Originally Posted by

**roninpro** If you know something about loops or the fundamental group, then you can do it pretty easily. If not, the method needs a bit of explaining:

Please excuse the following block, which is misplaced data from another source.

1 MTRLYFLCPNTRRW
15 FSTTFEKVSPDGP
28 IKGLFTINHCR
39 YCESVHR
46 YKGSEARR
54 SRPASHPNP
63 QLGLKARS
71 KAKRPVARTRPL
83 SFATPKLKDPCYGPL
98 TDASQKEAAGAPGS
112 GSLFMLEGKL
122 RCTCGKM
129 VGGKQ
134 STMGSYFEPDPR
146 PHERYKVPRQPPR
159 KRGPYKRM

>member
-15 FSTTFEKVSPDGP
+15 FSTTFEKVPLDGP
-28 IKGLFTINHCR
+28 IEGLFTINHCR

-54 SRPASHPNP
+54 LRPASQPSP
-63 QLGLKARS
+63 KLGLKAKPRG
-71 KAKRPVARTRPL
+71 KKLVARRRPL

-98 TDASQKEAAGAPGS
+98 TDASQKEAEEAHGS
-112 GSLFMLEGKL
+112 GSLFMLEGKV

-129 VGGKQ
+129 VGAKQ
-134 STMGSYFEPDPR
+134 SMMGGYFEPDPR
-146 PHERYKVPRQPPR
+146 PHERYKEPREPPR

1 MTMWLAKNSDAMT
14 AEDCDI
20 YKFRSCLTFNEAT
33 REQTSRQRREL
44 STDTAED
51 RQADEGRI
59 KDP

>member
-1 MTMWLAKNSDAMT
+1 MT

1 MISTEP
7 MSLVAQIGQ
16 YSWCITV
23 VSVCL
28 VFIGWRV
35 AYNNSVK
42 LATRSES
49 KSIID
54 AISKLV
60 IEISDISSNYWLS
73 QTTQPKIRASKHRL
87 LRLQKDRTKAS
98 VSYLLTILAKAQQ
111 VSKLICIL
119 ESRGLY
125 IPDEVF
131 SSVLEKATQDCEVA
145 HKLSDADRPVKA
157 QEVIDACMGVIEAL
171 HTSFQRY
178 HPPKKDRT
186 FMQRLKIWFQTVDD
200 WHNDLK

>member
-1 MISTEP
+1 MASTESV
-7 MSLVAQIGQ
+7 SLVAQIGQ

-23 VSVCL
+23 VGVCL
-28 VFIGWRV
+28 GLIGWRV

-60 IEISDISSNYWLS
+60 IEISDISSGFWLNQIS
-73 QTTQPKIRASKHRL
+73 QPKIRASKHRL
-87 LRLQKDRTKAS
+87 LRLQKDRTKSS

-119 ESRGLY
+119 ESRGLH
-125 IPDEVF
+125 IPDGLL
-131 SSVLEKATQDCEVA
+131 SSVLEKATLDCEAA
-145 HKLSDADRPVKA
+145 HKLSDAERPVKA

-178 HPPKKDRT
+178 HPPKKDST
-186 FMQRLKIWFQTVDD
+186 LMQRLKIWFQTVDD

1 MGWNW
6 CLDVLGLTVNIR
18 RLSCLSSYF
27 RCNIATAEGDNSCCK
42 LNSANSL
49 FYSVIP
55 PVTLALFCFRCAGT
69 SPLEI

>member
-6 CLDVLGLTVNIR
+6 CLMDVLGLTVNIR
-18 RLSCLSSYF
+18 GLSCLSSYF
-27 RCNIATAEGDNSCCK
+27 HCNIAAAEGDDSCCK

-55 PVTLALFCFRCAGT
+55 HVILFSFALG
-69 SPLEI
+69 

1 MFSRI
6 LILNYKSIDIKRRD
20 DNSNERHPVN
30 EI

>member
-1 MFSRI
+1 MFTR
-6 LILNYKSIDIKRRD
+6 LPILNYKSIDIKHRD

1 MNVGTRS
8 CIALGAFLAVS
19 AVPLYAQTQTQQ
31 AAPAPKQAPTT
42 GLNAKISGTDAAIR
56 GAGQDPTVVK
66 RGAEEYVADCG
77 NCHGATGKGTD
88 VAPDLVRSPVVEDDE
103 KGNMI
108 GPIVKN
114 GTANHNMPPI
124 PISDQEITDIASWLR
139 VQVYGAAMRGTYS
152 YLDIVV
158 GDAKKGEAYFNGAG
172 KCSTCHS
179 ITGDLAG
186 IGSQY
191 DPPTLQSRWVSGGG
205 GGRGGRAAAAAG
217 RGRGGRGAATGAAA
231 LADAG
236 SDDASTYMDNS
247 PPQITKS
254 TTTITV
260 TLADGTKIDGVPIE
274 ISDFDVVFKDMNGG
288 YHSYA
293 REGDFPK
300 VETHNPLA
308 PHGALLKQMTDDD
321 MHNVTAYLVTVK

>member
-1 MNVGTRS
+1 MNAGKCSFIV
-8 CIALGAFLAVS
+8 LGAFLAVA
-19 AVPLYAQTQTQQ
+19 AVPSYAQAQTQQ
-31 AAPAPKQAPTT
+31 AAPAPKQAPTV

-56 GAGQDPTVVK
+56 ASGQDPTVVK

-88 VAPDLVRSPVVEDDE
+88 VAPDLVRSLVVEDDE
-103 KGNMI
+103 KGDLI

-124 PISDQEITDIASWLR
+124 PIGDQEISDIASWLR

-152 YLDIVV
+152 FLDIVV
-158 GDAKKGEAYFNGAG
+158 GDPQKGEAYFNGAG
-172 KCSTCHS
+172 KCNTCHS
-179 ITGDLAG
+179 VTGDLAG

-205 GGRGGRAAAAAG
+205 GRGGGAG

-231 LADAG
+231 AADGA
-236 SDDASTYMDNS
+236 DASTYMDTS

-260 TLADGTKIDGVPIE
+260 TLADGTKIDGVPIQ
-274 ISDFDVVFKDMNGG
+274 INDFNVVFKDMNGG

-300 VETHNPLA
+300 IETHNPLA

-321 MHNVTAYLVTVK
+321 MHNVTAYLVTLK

The idea is to consider closed paths / curves in each space. (A path is a continuous function $\displaystyle \gamma:[0,1]\to X$. If it is closed, then its beginning point is the same as its end point; that is, $\displaystyle \gamma(0)=\gamma(1)$.) Then you can try to play around with the loops by deforming them continuously. It then turns out that you can put different kinds of loops into different equivalence classes - we say that two loops are equivalent if one can be deformed into the other (and vice versa). (For example, a loop that wraps around a circle once cannot be deformed into a loop that wraps around the circle twice.) Then, if two spaces are homeomorphic, those equivalence classes of loops should be the same, in some sense. It is possible to show that $\displaystyle S^1$ has infinitely many classes of loops and a line segment has only one. Therefore, the two cannot be homeomorphic.